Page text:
The last time NBN Co provided a count of these premises was nearly two years ago; back then, it amounted to several thousand, and the Sky Muster satellite footprint has only increased since then.
Back when those figures were current, the Sky Muster footprint covered 421,000 premises. It is currently at 437,487 premises, and the number continues to grow.
Telstra’s actually trying to spin the issue to maintain their profits. They’re trying to get out of their universal service obligations. Those obligations were a condition of full privatisation (including the infrastructure). If Telstra wants out, then they can hand back the infrastructure.
An update that is a little more revealing and cold comfort?
The question of customers with accessible legacy services retaining or regaining access is also asked. No response.
Between the lines in the report.
Off loading near urban customers to satellite only makes the outcomes worse for those in remote areas for whom Satellite is the only current option. The only winner is the NBN budget and revenue stream.
…and government whose white elephant project can thus be claimed to be on track, great decision while still blaming the ALP for everything that went wrong along the way. They will also start every sentence with we delivered… previously only garden and farm suppliers were happy to brag about delivering manure but this government seems happy to take what it can and see what sticks.
Anyone who has ever written obfuscated spin to explain an outage will understand the following perfectly:
“network engineers have confirmed that a 31 degree roll on the satellite spacecraft switching traffic to a backup computer, which has caused traffic to become muted. The antennas will now be realigned to unmute traffic.”
… said someone from the department of redefinition of terminology.
Apparently “The satellite is still in orbit and in communication with NBN Co network engineers.” … still in orbit eh? was there any doubt?
It’s not uncommon for space weather (read ‘natural phenomena/act of god’ - ie not our fault and you’ll be hard pressed to prove otherwise) to affect sat comms, though I couldn’t see any reference to other major outages. Refer back to the spin.
I’m putting it down to the effects of the “Illudium Q-36 Explosive Space Modulator” …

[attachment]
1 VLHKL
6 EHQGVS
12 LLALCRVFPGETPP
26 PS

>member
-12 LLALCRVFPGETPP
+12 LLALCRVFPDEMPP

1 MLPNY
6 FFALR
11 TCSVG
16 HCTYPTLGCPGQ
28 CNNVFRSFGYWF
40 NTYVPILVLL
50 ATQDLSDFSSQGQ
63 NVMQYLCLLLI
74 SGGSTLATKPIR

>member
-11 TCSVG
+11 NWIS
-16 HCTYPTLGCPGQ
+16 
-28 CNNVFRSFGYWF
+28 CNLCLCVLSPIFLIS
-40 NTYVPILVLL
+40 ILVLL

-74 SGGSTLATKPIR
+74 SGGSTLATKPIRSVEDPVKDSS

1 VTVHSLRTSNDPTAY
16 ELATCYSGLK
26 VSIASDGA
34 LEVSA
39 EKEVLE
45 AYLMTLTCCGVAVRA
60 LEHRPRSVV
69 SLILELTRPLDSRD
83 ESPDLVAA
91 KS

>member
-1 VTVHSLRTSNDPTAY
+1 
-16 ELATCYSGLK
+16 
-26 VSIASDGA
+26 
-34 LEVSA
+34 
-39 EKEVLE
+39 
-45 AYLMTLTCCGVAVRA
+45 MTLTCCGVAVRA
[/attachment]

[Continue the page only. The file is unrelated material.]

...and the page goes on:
There isn’t yet an update on the full national number as at the end of the NBN volume rollout, though the interest in that is likely to be high, given NBN Co recently rezoned 42,000 premises that proved too hard to connect with fixed wireless to either the fixed-line or satellite footprints instead
25 Km from the Adelaide GPO takes in a huge amount of the Adelaide Hills - Echunga, Woodside, Hahndorf, Cudlee Creek, etc - places where the copper infrastructure is nothing short of rubbish and cell can be problematic. The hills face is only 7-8 Km from the GPO in an E-ESE direction. While the Adelaide Hills are hardly ‘mountains’ by Tibetan standards, the aren’t exactly ‘rolling’ in many places either … not dissimilar to the Dandenongs, which has equally bad copper infrastructure in my experience. I can’t imagine anyone pulling glass into these places either …
They had sufficient imagination to pull copper in at one time! More remote locations on microwave links being creative, and perhaps the inspiration or original MTM solution.
Although there may be a need to upgrade some ducts and pits, pulling out of the old copper and replacement with ‘glass’ is the easy bit. All the more likely to become topical when the copper will fail and unable to provide even basic voice services. The satellite only service solution will be the cheapest way out for whoever owns that part of the NBN, personal outcomes not valued.
Sounds like mostly down with a small chance to be up…like a weather report when they say mostly dry with a small chance of rain…if it happens to rain (or for the Satellite to work in the NBN instance) you are lucky and if it doesn’t situation normal.